The Francisella pathogenicity island its role in type VI secretion and intracellular infection
Abstract: Intracellular bacteria have developed various mechanisms to enter and persist in host cells and, at the same time, to evade the host immune response. One such pathogen is Francisella tularensis, the etiological agent of tularemia. After phagocytosis, this Gram-negative bacterium quickly escapes from the phagocytic compartment and replicates in the host cell cytosol. For this mode of infection, several components of the Francisella pathogenicity island (FPI) are critical. Interestingly, some FPI proteins share homology to components of Type VI Secretion Systems (T6SSs), but their assembly and functionality remains to be shown in Francisella.The thesis focused on the characterization of several of these FPI components; more specifically, how they contribute to the infection cycle as well as their possible role in the putative T6SS. We identified three unique mutants, ?iglG, ?iglI and ?pdpE, which to various degrees were able to escape the phagosomal compartment, replicate in the host cytosol and cause host cell cytotoxicity. In contrast, ?iglE as well as mutants within the conserved core components of T6SSs, VgrG and DotU, were defective for all of these processes. In the case of IglE, which is a lipoprotein and localized to the outer membrane of the bacterial cell wall, residues within its N-terminus were identified to be important for IglE function. Consistent with a suggested role as a trimeric membrane puncturing device, VgrG was found to form multimers. DotU stabilized the inner membrane protein IcmF, in agreement with its function as a core T6SS component. The functionality of the secretion system was shown by the translocation of several FPI proteins into the cytosol of infected macrophages, among them IglE, IglC and VgrG, of which IglE was the most prominently secreted protein. At the same time, the secretion was dependent on the core components VgrG, DotU but also on IglG. Although we and others have shown the importance of FPI proteins for the escape of F. tularensis, it has been difficult to assess their role in the subsequent replication, since mutants that fail to escape never reach the growth-permissive cytosol. For this reason, selected FPI mutants were microinjected into the cytosol of different cell types and their growth compared to their replication upon normal uptake. Our data suggest that not only the metabolic adaptation to the cytosolic compartment is important for the replication of intracytosolic bacteria, but also the mechanism of their uptake as well as the permissiveness of the cytosolic compartment per se.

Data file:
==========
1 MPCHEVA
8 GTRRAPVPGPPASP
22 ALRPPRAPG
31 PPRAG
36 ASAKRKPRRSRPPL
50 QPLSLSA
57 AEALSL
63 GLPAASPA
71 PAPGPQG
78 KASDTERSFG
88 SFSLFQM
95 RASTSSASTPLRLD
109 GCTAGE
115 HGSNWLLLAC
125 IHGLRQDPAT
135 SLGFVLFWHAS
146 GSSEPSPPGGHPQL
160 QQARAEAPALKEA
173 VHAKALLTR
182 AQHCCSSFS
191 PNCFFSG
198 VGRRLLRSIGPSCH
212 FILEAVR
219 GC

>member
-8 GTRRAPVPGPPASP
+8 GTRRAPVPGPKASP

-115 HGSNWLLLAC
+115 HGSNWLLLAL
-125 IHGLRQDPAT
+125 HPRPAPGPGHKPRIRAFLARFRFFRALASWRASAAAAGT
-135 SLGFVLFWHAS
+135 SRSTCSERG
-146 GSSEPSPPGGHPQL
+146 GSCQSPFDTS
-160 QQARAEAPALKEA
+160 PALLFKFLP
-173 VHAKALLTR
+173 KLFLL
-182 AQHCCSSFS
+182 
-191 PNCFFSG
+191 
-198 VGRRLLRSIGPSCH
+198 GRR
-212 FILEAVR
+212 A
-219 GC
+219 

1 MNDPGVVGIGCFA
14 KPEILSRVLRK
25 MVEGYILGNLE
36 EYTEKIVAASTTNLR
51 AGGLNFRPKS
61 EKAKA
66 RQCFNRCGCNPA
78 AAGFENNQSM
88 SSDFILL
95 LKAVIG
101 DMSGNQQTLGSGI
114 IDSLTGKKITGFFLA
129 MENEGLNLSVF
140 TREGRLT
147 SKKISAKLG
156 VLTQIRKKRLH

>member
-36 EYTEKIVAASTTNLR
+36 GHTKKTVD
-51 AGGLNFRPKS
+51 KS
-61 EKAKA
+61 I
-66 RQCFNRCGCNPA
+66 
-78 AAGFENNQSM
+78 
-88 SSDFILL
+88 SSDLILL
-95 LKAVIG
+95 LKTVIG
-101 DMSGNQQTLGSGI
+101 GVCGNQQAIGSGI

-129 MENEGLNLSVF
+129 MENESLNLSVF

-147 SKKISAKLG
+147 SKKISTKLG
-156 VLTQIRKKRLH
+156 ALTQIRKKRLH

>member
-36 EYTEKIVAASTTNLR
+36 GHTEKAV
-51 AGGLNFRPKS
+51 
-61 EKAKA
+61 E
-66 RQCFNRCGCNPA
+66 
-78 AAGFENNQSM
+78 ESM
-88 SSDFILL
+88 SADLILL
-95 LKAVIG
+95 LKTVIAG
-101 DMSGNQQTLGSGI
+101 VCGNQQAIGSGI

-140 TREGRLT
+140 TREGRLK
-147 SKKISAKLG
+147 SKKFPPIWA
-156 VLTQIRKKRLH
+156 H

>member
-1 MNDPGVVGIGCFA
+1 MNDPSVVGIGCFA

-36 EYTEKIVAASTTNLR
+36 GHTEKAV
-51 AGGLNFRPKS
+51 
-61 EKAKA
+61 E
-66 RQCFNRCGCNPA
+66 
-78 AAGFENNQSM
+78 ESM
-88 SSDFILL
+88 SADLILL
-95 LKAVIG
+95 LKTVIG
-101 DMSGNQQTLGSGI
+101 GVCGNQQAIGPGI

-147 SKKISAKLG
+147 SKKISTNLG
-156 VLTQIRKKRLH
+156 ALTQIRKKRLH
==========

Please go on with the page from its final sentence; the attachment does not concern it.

CLICK HERE TO DOWNLOAD THE WHOLE DISSERTATION. (in PDF format)